Anatomy of a Web Service, part 2 - "RedBarrel"

I was talking about web services the other day: read it back as an introduction to this post.

I am pursuing this DSL experiment as I have now finished a working prototype of a micro-framework. I've called it RedBarrel (Monty reference). I've called the DSL files "RBR files".

RedBarrel is a pure Python implementation of the DSL I've described in the previous post and does the following:
- loads the DSL file and run a WSGI web application (via rb-run) - Allows you to check the syntax of an RBR file (via rb-check) - generates a documentation page for the APIs at /__doc__ Note that description fields can be in reStructuredtext and are rendered in HTML - publishes the DSL file at /__api__ - runs the code pointed in the DSL and does the post- and pre- processing as described

Here's an example of a web service, that capitalizes the string you sent to it -- and requires authentication and json input.
define path capitalize (

    description "A web service with several post/pre processing",

    method POST,

    url /capitalize,

    use python:redbarrel.demos.capitalize,

    response-status (

        describe 200 "Success",

        describe 400 "The request is probably malformed",

        describe 401 "Authentication failure"


    request-body (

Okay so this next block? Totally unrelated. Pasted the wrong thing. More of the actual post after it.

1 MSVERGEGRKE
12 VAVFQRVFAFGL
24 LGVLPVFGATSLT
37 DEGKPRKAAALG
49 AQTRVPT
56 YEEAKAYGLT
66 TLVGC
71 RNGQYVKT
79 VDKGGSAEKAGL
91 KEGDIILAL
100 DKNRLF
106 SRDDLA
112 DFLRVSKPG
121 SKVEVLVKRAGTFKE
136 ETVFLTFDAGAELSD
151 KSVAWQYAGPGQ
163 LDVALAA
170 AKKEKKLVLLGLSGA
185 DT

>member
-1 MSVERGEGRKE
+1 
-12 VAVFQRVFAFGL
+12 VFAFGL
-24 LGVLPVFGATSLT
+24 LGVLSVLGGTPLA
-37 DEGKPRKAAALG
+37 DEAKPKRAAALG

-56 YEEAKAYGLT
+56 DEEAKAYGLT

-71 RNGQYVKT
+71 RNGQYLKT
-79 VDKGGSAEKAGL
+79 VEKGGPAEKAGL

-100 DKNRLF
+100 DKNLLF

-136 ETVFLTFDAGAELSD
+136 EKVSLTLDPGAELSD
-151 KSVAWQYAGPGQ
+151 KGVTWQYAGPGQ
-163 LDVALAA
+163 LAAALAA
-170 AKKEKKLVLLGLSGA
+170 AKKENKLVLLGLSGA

description "Send a string in json and the server returns it Capitalized.",

        unless type is json return 400


    request-headers (

        unless Authorization validates with redbarrel.demos.auth return 401


    response-headers (

        set content-type "application/json"


    response-body (

        description "The string, Capitalized !",

        unless type is json return 503



[caption id="attachment_1862" align="alignleft" width="542" caption="The /__doc__ page in RedBarrel"][image][][/caption]

The one thing I am not entirely sure about yet, is if I want to provide helpers to instantiate some objects in memory when the server starts. That's useful when you want to keep a DB connector open or simply avoid initializing many things on every request. But that's very easy to implement with global variables... Maybe an "application context" could be created, for some functions to add objects inside.

Anyways, I've started to re-write a few web services to see how the DSL fits, and so far it looks useful: I have reduced a lot the boiler-plate code and the API is self-documented.

The code is still at Bitbucket and I am looking for some feedback or other people that are writing web services that want to experiment with it !